Tag Archives: protest

Music Plays Crucial Role in Nonviolent Civic Movements

This is another post about the Music of Nonviolent Action event that I helped organize and facilitate back in June of this year.

This post was written by Viola Granger and originally appeared on the United States Institute of Peace’s Olive Branch blog.

In Libya’s 2011 uprising, protesters pumped loud music from radios or CD players in the streets in front of government buildings, then fled from the inevitable rush of security forces. The nonviolent early days of Egypt’s revolution that same year spawned a raft of new independent music groups. In Turkey, the “Song of Pots and Pans” exhorts political leaders to stop their lies and repressive tactics.

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Why I Got Arrested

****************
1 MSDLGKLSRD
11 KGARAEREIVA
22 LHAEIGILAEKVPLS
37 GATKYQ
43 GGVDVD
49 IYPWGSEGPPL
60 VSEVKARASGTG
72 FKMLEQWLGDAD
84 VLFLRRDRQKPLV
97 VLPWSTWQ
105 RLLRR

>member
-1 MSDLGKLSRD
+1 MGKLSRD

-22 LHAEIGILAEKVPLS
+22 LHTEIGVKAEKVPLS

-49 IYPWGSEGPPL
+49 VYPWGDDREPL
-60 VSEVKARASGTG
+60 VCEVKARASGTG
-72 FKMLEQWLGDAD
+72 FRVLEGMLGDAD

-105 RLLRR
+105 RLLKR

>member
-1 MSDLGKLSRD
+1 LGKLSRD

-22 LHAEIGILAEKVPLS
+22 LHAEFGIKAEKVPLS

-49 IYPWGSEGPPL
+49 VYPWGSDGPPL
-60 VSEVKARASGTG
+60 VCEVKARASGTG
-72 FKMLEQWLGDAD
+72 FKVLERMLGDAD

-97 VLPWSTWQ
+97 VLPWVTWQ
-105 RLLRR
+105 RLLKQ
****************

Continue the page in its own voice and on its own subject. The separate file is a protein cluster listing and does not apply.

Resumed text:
On Saturday, August 20th at 11:30am I, along with 65 other people, were arrested for “failure to obey a lawful order.”  I was hand cuffed with my hands behind my back, stuffed into the back of a police wagon with 16 other men, where we remained for over an hour and a half in 90+ degree heat, many of us in suits and ties, sweating profusely as the wagon temperature steadily rose. We were driven to the Washington, DC processing center in Anacostia where we were eventually taken out of the wagons and lined up against the wall, still in handcuffs.  To combat the heat and prevent dehydration we were provided fluids by tilting our heads back as water was poured into our mouths.  The handcuffs were finally taken off after we were escorted into the building where our possessions were bagged – shoe laces, belts, wedding ring, watch – and our bodies thoroughly frisked.  We were finger printed and our information was recorded – address, age, race, eye color.  We were crammed, 13 to 14 people at a time, into 6×8 holding cells equipped with one metal bench welded to the wall and a small metal toilet/sink combo, where we held for several hours.  I, along with 6 other arrestees who lived in the area, was released at around 7:00pm that same day, while the others who were from out of town, spent the next two nights in jail.  This is the story of my first arrest.  It was hot, crammed,  enlightening and amazing all at the same time!

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